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The Oldest Film of a Solar Eclipse Has Been Restored and Released Online

In 1900, magician, astronomer and filmmaker Nevil Maskelyne used a special adapter to film the astronomical event in North Carolina

smithsonian.com

In August 2017, viewers captured so many images and films of the total solar eclipse in the United States that UC Berkeley’s Space Sciences Laboratory stitched over 50,000 of them into one giant “Megamovie.” But back in 1900, when a similar eclipse crossed the U.S., there was only person pointing their movie camera at the sky. Now, the Royal Astronomical Society has rediscovered that oldest surviving eclipse footage, restoring the 120-year-old film and putting it online for the first time.

Surprisingly, the eclipse wasn’t captured by a professional astronomer but a famous magician, Nevil Maskelyne, who along with a partner ran the Egyptian Hall, London’s oldest magic theater, according to Meghan Bartels at Space.com. Maskelyne was an early film buff and amateur astronomer. In fact, magic and astronomy ran in his blood. His father was John Nevil Maskelyne, also a magician and early film pioneer, who claimed to be the descendent of the fifth British Astronomer Royal, also named Nevil Maskelyne.

In the late 19th Century, the emerging technology of film or “living images” became popular side attractions at magic theaters. The Maskelyne’s even used film in some of their magic tricks and began making their own movies. The father and son designed their own version of an early movie projector to reduce the flicker that plagued other machines. Maskelyne was also an early pioneer of slow-motion film, and at one point, Britain’s War Office enlisted his help to analyze artillery shells in flight.

Nevil Maskelyne’s obsession with film eventually combined with his enthusiasm for astronomy, a passion which led him to become a fellow of the Royal Astronomical Society. Maskelyne was keen to show that new technologies, like film, could be used to aid in scientific research. He decided to film a total solar eclipse, designing a special telescopic adapter for a movie camera, according to Lisa Grossman at Science News. In 1898 he travelled to India and succeeded in filming a total eclipse there. However, the Royal Astronomical Society writes in a press release, that film canister was stolen on the trip home, and the film was never seen again.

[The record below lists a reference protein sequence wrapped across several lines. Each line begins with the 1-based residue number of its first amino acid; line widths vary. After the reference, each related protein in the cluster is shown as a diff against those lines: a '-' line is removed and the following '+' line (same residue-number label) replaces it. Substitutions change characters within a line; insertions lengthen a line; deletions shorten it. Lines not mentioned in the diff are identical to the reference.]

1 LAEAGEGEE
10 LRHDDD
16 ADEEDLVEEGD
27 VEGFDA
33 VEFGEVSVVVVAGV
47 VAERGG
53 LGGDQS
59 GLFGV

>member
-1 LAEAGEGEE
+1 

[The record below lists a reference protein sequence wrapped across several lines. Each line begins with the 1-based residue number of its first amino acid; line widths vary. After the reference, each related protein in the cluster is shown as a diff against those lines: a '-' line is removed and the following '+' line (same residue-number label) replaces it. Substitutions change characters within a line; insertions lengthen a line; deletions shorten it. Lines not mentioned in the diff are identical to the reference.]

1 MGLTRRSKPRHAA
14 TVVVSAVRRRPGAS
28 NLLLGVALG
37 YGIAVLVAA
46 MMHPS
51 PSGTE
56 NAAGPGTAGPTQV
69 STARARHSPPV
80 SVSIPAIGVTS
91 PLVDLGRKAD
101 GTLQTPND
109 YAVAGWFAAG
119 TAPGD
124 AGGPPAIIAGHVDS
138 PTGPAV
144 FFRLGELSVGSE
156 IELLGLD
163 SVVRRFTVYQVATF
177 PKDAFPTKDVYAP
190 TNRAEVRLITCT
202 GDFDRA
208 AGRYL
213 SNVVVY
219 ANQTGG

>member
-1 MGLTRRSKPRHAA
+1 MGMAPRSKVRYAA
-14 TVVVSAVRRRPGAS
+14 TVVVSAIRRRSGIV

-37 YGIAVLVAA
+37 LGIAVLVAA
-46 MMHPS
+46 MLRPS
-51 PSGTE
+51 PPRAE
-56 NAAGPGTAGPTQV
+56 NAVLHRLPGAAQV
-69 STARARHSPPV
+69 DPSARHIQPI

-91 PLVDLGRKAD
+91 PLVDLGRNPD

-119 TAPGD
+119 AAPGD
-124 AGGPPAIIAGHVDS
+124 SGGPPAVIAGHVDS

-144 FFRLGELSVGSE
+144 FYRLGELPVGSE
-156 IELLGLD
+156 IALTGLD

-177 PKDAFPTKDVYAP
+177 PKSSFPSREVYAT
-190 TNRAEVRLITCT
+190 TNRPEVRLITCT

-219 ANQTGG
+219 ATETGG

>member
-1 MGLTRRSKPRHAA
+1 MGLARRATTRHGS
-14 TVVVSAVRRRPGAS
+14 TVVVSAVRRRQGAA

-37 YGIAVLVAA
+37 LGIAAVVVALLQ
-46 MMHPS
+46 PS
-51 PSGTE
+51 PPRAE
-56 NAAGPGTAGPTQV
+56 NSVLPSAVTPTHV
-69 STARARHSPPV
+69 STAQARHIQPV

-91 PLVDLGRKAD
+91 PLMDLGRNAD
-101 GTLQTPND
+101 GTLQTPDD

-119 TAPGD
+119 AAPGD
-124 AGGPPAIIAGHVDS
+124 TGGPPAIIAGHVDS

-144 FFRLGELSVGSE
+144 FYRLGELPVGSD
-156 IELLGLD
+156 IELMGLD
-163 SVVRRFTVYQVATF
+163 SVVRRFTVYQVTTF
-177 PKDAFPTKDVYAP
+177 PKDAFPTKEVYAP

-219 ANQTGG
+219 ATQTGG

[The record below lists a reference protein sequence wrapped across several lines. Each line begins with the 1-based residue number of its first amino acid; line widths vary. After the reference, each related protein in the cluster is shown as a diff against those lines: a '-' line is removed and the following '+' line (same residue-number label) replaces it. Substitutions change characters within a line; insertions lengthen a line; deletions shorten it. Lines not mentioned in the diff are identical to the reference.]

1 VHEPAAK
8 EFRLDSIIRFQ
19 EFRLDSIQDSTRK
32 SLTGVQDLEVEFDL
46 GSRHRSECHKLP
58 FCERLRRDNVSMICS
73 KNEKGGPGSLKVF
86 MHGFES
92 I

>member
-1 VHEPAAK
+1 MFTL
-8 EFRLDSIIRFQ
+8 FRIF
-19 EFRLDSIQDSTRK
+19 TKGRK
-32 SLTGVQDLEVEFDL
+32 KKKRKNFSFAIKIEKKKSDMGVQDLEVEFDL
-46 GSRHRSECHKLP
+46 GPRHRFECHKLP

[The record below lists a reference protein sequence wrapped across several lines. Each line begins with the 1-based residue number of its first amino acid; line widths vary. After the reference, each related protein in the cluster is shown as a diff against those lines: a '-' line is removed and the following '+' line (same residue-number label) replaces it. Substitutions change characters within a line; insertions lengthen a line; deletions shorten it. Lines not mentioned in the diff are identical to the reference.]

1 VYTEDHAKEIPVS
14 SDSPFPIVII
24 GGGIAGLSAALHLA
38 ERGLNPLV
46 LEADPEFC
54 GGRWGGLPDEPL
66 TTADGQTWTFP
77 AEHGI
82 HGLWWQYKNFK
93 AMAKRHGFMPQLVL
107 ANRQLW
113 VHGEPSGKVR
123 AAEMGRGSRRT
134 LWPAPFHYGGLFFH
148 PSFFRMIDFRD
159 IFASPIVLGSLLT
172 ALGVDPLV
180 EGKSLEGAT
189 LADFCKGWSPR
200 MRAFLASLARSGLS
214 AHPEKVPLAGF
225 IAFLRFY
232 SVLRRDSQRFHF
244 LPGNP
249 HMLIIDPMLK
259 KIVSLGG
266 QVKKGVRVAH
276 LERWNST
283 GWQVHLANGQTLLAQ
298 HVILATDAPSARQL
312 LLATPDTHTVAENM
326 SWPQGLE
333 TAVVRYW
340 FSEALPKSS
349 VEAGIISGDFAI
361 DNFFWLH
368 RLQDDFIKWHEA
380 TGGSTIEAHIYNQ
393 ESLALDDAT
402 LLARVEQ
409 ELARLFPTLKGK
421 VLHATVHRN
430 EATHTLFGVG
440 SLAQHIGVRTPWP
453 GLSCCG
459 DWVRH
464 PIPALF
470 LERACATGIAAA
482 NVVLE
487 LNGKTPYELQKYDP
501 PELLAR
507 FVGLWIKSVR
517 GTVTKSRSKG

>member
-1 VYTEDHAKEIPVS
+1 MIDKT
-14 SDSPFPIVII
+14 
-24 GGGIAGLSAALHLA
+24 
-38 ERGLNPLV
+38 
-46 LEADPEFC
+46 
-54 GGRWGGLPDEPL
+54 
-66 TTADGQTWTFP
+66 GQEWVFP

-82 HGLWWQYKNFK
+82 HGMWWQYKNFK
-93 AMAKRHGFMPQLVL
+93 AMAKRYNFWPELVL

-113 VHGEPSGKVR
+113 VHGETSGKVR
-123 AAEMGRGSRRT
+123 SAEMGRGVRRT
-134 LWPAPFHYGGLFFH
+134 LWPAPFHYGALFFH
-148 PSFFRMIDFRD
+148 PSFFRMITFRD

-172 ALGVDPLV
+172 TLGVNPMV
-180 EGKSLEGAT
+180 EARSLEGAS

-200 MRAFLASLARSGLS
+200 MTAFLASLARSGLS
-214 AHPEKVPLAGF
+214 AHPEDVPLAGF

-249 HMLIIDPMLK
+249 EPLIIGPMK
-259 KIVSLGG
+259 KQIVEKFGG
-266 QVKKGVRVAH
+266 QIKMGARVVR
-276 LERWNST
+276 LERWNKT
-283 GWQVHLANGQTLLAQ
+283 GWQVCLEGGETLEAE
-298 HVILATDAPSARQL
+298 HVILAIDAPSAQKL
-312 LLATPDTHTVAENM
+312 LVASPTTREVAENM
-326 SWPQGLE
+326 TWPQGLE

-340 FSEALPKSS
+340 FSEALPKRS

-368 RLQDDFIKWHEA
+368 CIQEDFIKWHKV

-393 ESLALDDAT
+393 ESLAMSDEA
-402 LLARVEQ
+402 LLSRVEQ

Undeterred, in 1900 Maskelyne journeyed to North Carolina, funded by the British Astronomical Association, to capture the eclipse of May 28. He successfully completed his observation and got the film home safely. Maskelyne likely showed the footage at his theater, and a one-minute fragment of the event ended up in the archives of the Royal Astronomical Society, which began collecting astrophotography images in the 1870s.

“Maskelyne wanted a novelty to show at his magic theatre, what better than the most impressive natural phenomenon of them all,” Bryony Dixon, a silent film curator at the British Film Institute (BFI), says in the press release.

The film is the earliest known movie of an astronomical event and the only surviving film by Maskelyne. The Royal Astronomical Society partnered with the BFI to restore each frame of the film and scanned it at 4K resolution, creating the digital version released online.

“Film, like magic combines both art and science. This is a story about magic; magic and art and science and film and the blurred lines between them,” Dixon says. “Early film historians have been looking for this film for many years. Like one of his elaborate illusions, it’s exciting to think that this only known surviving film by Maskelyne, has reappeared now.”

The film is available online as part of a trove of Victorian-era films released by the BFI. It was also shown today at the Royal Astronomical Society headquarters as part of celebrations surrounding the centennial of a 1919 solar eclipse.

While the film secures Maskelyne a place in history as the first astro-filmmaker, he’s also known for another first. In 1903, Guglielmo Marconi was scheduled to give a demonstration of his newfangled radio, which he claimed could send Morse code messages securely over the airwaves. Before the event at the Royal Institution could begin, however, the radio picked up a Morse code message that said “Rats, Rats, Rats,” as well as a poem disparaging Marconi. Maskelyne, a radio tinkerer as well, had been paid by a telegraph company to learn how to interfere with the radio communication and embarrass Marconi, making the incident the first known technology hack. Sadly, Maskelyne didn’t also film Marconi’s reaction.

About Jason Daley

Jason Daley is a Madison, Wisconsin-based writer specializing in natural history, science, travel, and the environment. His work has appeared in Discover, Popular Science, Outside, Men’s Journal, and other magazines.

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